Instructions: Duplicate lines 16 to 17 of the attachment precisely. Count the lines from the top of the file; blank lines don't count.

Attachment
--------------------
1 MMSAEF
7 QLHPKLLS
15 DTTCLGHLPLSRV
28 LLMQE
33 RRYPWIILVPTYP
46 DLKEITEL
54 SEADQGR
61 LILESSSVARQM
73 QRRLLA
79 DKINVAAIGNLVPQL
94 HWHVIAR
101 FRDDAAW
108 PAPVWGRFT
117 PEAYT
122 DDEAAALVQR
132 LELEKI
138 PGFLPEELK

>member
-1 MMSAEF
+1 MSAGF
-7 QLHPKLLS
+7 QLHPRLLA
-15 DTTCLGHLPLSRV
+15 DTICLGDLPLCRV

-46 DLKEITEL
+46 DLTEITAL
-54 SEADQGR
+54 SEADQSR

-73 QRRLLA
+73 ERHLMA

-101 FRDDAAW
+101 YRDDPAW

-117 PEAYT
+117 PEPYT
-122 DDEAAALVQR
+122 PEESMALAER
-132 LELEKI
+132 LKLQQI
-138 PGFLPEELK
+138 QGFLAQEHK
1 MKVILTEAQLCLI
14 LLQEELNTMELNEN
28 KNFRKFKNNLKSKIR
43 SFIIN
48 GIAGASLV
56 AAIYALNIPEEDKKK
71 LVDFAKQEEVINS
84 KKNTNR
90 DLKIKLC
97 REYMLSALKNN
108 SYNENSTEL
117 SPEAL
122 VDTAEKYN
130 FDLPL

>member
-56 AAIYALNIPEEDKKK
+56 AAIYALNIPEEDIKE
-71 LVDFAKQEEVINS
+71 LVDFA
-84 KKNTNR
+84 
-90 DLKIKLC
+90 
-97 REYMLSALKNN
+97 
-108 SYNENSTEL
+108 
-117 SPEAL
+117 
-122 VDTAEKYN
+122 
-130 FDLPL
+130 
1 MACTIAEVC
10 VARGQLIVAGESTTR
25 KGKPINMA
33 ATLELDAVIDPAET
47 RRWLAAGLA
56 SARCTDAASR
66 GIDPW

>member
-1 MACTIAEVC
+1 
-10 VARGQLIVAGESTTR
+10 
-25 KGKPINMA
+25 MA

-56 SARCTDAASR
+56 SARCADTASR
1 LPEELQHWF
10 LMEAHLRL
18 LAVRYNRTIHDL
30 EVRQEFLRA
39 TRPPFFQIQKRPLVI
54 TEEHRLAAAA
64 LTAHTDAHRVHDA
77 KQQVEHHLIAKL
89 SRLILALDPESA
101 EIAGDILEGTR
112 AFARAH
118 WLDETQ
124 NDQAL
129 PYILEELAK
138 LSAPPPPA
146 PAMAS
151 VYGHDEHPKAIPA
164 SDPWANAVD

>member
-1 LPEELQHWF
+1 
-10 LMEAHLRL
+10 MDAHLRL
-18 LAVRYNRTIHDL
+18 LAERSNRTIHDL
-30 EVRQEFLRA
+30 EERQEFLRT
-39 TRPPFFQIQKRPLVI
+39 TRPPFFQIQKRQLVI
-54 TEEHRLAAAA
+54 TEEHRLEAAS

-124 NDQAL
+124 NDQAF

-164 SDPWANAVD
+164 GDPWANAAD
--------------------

132 LELEKI
138 PGFLPEELK